A preeminent composer of contemporary wind and percussion music, University of Wisconsin Oshkosh alumnus David Gillingham ’69 and MST ’77, enthralls audiences around the world with his rhythms, melodies and instrumentation.
Gillingham, a music professor at Central Michigan University, will be one of four UW Oshkosh graduates to return to campus during Homecoming 2011 to receive the Distinguished Alumni Award from the UWO Alumni Association. He will be honored at an awards reception and dinner Friday, Oct. 21.
After graduating with a bachelor’s degree in music education and a master’s degree in teaching from UW Oshkosh, Gillingham went on to earn a doctorate in music theory/composition from Michigan State University in 1980.
His doctoral dissertation, “Concerto for Bass Trombone and Wind Ensemble,” won the 1981 DeMoulin Award.
From 1981 to 1984, Gillingham worked as an assistant professor of music at Spring Arbor University in Michigan, where he taught music theory and composition. In 1984, he joined the faculty at Central Michigan University.
In 1990, his composition “Heroes, Lost and Fallen” won the prestigious International Barlow Competition.
Peter Loel Boonshaft, the director of bands at Hofstra University, described “Heroes, Lost and Fallen,” as “one of the finest works ever created, and will long stand the test of time and custom.”
“Without question, Dr. Gillingham is one of the world’s finest composers,” he added. “His works for wind band number some of the most prized and cherished works for the medium.”
Over the course of Gillingham’s distinguished career, his musical vision has touched thousands of music professionals, tens of thousands of music students and hundreds of thousands of music patrons.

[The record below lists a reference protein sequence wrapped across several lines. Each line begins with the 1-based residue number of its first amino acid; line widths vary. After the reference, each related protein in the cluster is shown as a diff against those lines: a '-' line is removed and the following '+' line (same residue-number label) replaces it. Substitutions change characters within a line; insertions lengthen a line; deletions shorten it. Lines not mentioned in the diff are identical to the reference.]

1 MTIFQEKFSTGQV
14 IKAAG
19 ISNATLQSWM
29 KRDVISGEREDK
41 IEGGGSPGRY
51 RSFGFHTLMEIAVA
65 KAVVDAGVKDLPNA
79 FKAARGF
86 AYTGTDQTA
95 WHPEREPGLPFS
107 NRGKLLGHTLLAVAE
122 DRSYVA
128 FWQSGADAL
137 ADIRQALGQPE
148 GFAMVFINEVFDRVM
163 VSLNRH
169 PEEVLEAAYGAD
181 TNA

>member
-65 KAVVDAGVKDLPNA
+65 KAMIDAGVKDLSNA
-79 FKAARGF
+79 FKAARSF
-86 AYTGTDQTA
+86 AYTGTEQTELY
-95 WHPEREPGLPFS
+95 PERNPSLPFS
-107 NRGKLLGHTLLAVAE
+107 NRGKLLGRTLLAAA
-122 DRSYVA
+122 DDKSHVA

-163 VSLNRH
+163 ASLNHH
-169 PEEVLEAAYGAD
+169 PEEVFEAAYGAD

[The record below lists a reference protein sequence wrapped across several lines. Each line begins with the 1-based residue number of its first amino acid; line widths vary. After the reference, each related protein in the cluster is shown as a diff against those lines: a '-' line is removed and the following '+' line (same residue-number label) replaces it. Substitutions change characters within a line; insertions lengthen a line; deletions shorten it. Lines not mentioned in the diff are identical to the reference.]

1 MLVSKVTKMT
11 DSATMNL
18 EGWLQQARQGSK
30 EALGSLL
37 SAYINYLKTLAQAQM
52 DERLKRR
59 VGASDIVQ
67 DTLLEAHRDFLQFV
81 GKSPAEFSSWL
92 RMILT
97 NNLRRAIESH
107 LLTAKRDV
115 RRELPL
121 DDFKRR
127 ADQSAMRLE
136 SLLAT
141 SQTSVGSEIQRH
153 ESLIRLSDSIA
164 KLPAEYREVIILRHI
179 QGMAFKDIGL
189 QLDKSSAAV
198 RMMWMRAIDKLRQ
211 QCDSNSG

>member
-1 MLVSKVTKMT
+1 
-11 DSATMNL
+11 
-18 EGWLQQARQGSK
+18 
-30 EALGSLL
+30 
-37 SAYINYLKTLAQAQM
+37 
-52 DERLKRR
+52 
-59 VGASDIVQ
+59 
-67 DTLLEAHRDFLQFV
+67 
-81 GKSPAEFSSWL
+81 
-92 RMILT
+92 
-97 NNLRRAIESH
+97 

In his own words:
Favorite UW Oshkosh professor:
Two actually — Dr. Roger Dennis and Dr. James Kohn.
Favorite UW Oshkosh memory:
Band tour with Dr. Niece
Achievements you are most proud of:
- Winning first prize in the Barlow Competition for “Heroes, Lost and Fallen.”
- Publishing more than 100 band, choir, percussion and chamber works.
- Being recognized as one of the nation’s leading composers of band music.
- Winning the district championship with a barbershop quartet and chorus. Competing in the international barbershop competition four times with my MountainTown Singers.
- Traveling to Japan, Australia and the Czech Republic as a recognized American composer.
What does your UW Oshkosh education mean to you?
It provided the basis of my career in music. In 1976, I took a class in 20th century composition with Dr. Roger Dennis, and it changed my life. Dr. Dennis told me I had the talent to be a really good composer, and my career path changed at that point to music composition. I traveled to Michigan State University to pursue the Ph.D. in music theory/composition.
What advice would you give today’s UW Oshkosh students?
Pursue a career path that will make you happy and don’t use money to measure your happiness. When a window of opportunity opens, take it … it opens for a reason.